Review: Skyharbor Guiding Lights

Multi-national prog team exceed the sum of their parts

You can trust Louder Our experienced team has worked for some of the biggest brands in music. From testing headphones to reviewing albums, our experts aim to create reviews you can trust. Find out more about how we review.

What started from humble origins as a bedroom project of Keshav Dhar has now mutated into a truly excellent band.

Skyharbor have shown promise before, and on Guiding Lights that promise is fulfilled. Logistical nightmare though it may have been to get this Indian/US/UK quartet together in the same room, it was worth it, as they now sound much more coherent and engaged than on previous releases. Keshav’s imagination and nimble-fingered fretwork the most noticeable aspects about the record, but frontman Daniel Tomkins also puts in an inspiring performance, teasing out all manner of sublime melodies over Dhar’s shimmering compositions. There isn’t much here that could really be described as ‘heavy’ in the classic sense of the word, but fans of Tool and Karnivool shouldn’t have too much trouble being seduced by the glorious Technicolor swirl of Idle Minds or the beautiful, gradual build of Patience, which recalls White Pony-era Deftones at their most reflective. Ultimately the fact that Skyharbor are able to exist at all is a tribute to the band’s perseverance and belief in the music they create. Listening to Guiding Lights it’s clearly proved to be a labour of love./o:p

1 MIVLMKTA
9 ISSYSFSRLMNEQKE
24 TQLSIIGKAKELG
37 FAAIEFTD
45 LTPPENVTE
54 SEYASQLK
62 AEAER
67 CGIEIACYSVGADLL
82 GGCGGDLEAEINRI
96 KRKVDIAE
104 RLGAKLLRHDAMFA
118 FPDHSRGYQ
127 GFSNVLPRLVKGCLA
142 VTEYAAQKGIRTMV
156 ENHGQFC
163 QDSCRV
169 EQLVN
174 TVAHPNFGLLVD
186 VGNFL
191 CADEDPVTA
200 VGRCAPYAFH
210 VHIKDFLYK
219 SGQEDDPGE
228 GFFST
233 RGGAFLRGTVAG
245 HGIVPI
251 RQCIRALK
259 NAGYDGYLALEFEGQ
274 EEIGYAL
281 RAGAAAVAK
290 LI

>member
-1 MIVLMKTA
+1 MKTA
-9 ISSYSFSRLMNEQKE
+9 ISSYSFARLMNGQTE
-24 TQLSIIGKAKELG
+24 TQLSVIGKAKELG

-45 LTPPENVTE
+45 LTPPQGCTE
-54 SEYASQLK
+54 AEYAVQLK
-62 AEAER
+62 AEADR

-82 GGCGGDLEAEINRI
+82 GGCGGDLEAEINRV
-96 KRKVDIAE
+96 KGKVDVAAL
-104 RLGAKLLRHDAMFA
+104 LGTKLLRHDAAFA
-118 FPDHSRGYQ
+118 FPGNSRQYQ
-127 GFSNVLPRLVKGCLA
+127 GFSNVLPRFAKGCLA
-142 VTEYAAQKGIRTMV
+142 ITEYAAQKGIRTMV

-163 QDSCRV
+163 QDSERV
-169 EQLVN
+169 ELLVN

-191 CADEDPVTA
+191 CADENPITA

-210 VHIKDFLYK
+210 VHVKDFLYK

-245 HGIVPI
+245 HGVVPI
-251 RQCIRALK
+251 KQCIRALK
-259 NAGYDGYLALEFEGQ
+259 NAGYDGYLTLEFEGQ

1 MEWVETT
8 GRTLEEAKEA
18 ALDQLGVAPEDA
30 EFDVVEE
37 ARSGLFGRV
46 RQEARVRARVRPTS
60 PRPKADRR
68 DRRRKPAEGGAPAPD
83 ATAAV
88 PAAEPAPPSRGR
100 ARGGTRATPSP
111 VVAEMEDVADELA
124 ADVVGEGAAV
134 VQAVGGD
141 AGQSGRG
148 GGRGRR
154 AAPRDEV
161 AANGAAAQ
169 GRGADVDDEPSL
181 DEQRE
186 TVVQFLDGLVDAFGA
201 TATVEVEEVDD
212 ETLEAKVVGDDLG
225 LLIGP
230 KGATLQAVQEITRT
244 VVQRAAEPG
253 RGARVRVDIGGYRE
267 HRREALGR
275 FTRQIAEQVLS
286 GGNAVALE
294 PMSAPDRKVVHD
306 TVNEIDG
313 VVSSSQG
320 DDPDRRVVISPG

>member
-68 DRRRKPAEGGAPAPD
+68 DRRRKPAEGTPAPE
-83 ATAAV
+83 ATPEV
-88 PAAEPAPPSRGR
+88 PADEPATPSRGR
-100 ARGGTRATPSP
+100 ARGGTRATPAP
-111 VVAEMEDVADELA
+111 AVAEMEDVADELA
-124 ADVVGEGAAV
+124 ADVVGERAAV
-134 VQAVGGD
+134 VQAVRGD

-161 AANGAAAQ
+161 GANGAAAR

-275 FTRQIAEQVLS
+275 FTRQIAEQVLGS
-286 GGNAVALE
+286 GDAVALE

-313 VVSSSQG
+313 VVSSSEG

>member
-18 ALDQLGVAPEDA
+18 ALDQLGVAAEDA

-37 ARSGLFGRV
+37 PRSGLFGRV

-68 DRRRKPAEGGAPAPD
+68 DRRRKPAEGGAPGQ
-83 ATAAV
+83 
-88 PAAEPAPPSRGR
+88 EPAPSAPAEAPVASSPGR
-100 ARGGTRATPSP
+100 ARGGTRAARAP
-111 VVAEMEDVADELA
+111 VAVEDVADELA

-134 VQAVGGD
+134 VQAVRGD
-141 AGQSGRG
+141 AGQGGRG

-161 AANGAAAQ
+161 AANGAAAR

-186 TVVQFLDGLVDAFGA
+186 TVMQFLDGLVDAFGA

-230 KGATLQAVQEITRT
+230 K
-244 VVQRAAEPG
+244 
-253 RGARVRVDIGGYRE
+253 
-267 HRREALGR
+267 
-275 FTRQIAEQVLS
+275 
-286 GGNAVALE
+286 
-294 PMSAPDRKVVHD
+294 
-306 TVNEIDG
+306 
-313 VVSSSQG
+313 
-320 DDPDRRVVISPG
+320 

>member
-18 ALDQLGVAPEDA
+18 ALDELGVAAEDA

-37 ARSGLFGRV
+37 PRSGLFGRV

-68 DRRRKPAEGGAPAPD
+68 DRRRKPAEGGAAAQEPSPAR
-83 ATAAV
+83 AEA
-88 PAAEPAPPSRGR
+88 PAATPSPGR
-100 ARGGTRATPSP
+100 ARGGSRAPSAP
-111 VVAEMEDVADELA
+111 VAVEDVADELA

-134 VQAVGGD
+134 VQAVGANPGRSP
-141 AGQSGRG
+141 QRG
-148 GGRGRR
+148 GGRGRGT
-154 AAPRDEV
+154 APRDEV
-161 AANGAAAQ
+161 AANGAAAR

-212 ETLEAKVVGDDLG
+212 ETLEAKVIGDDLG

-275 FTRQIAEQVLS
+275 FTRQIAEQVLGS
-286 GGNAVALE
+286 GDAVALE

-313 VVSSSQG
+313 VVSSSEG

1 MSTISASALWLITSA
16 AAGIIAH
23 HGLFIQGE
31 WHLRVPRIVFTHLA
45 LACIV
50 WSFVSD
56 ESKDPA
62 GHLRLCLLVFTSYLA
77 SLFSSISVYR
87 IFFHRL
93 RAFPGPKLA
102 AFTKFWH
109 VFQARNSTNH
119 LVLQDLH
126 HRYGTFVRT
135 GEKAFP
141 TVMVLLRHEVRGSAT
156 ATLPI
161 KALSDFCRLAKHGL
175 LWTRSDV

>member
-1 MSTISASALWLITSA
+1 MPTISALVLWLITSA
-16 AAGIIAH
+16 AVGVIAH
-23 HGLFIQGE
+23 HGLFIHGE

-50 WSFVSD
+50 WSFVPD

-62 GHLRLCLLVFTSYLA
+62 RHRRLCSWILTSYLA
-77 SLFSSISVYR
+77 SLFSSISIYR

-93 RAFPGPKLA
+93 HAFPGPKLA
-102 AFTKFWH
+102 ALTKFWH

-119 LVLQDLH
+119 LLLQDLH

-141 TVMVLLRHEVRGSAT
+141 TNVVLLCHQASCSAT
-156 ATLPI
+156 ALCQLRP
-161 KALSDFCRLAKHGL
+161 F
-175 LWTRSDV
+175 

Stephen Hill

Since blagging his way onto the Hammer team a decade ago, Stephen has written countless features and reviews for the magazine, usually specialising in punk, hardcore and 90s metal, and still holds out the faint hope of one day getting his beloved U2 into the pages of the mag. He also regularly spouts his opinions on the Metal Hammer Podcast.